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Number of Pages: 176
Publication Date: 2016
|Dimensions: 8.40 X 5.50 (inches)|
What Do All Christians Believe?
For many people, words like doctrine and theology cause their eyes to glaze over, or they find them difficult to understand and struggle to see how they are relevant to daily life. But theology is far from boring; it is the study of God and should lead to awe and wonder as we better understand who God is and what he has done for us.
In Core Christianity, author, pastor, and theologian Mike Horton tackles the essential and basic beliefs that all Christians share. What is core to the Christian faith? In addition to unpacking these beliefs in a way that is easy to understand, Horton shows why they matter to our lives today.
This introduction to the basic doctrines of Christianity is a helpful guide by a respected theologian and a popular author, and it includes discussion questions for individual or group use. Core Christianity is perfect for those who are new to the faith, as well as those who have an interest in deepening in their understanding of what it means to be a follower of Jesus Christ.
Michael Horton (PhD, DD) is Professor of Systematic Theology and Apologetics at Westminster Seminary California. Author of many books, including The Christian Faith: A Systematic Theology for Pilgrims on the Way, he also hosts the White Horse Inn radio program. He lives with his wife, Lisa, and four children in Escondido, California.
JessicaAge: 25-34Gender: female5 Stars Out Of 5Excellent resourceMay 20, 2016JessicaAge: 25-34Gender: femaleQuality: 5Value: 5Meets Expectations: 5Many people turn away from words like doctrine or theology. They seem like things only pastors and scholars should care about, but theology is simply the study of God and His word. In Core Christianity, Michael Horton discusses the central beliefs that all Christians share, why we believe them, and why it is important for us to understand why we believe.
At less than 200 pages, this little book is filled with important information, but its not a difficult read. Horton explains clearly, and with a style of writing that, for a professor, reads very little like a textbook. Horton is a professor of Systematic Theology and Apologetics, and its easy to see both aspects in this book.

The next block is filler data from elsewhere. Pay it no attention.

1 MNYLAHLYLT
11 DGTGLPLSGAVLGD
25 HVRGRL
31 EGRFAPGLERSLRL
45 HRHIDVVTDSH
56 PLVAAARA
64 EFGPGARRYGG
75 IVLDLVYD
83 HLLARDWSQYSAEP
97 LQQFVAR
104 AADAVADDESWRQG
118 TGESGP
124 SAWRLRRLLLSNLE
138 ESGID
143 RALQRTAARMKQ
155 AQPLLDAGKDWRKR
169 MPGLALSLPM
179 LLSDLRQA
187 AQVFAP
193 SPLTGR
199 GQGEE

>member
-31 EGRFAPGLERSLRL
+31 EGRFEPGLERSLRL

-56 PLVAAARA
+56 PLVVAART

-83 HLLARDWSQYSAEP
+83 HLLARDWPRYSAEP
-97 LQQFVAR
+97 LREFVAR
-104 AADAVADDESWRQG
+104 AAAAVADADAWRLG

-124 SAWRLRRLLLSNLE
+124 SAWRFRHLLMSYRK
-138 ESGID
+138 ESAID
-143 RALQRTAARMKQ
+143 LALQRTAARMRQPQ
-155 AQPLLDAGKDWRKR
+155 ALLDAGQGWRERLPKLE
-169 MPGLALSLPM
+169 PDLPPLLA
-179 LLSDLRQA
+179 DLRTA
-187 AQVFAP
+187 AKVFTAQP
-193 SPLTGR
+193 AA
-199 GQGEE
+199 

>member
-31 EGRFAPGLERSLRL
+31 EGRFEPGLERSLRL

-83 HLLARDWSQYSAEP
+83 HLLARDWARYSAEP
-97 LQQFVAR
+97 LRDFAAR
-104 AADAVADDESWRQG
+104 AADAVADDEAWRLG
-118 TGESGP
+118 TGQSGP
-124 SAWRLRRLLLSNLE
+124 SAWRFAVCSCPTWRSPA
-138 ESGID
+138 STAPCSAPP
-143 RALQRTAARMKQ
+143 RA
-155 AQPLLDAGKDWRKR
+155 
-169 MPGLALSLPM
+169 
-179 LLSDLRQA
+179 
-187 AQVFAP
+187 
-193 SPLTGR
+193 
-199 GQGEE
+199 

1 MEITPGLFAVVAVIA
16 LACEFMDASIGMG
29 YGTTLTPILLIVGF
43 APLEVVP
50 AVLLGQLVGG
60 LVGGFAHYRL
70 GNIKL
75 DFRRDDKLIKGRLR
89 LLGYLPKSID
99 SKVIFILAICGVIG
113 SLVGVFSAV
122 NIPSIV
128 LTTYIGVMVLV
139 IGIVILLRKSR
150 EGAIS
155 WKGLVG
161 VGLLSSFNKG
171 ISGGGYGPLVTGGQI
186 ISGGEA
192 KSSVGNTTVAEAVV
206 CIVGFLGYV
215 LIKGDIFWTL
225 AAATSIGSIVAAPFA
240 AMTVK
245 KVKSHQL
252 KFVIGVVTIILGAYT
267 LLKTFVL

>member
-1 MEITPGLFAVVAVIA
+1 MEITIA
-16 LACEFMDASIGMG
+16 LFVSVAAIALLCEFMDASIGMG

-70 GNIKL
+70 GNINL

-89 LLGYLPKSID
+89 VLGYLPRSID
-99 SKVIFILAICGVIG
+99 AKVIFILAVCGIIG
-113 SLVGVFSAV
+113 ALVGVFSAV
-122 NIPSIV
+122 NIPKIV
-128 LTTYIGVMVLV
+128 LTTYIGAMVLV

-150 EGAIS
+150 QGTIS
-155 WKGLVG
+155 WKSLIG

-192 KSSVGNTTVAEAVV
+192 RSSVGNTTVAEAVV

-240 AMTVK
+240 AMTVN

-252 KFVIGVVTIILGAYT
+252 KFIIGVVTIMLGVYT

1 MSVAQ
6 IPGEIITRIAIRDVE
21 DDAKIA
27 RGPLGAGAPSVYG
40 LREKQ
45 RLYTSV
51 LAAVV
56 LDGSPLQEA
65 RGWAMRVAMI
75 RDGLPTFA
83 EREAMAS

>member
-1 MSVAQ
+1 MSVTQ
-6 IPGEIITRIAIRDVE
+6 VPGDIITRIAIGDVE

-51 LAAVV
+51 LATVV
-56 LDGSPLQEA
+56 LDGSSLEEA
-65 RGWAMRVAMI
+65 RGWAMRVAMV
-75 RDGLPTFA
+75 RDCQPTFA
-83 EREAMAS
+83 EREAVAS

The chapters are well organized, and the book as a whole has a great flow from one topic to the next. This book will serve its purpose equally well for both the layman and the Christian who already has some background in theology. It will also help to equip people to answer questions about what Christians believe and why.
I received a complimentary copy of this book from BookLook in return for an honest review.
bookwomanjoanOak Harbor, WAAge: 55-65Gender: female4 Stars Out Of 5Readable systematic theologyApril 22, 2016bookwomanjoanOak Harbor, WAAge: 55-65Gender: femaleQuality: 4Value: 4Meets Expectations: 4Do you know what you believe about God, life, the world and why? Horton wants to make sure you do.
This book is sort of a very readable exploration of general systematic theology. He explores the story of Jesus, the meaning of the trinity (heresies and creeds), God's attributes, the Bible as God's Word, man's condition (radical depravity), how to understand the Old Testament, the future, and our calling now.
Horton writes from a distinctively Reformed view. He emphasizes that God speaks to us through his Word and those called by God to study and proclaim his Word. (70) He emphasizes the complete fulfillment of the land promises based on Joshua 23:14. (109) In fact, Horton writes, ...God kept his promise to Adam and Eve, Abraham, and David. (114) He discounts all after-death experiences. ...[T]hey are not reliable sources of information about life and death. (148-9)
Horton tackles some serious questions. He does not give any pat answers, saying that some of these issues are beyond our ability to comprehend. (64) For example, of the problem of a good God and evil in the world, he writes, ...there's no philosophical resolution to the problem of evil from our vantage point here and now... (66) He acknowledges that there are some issues Christians will just have to continue to face. (62)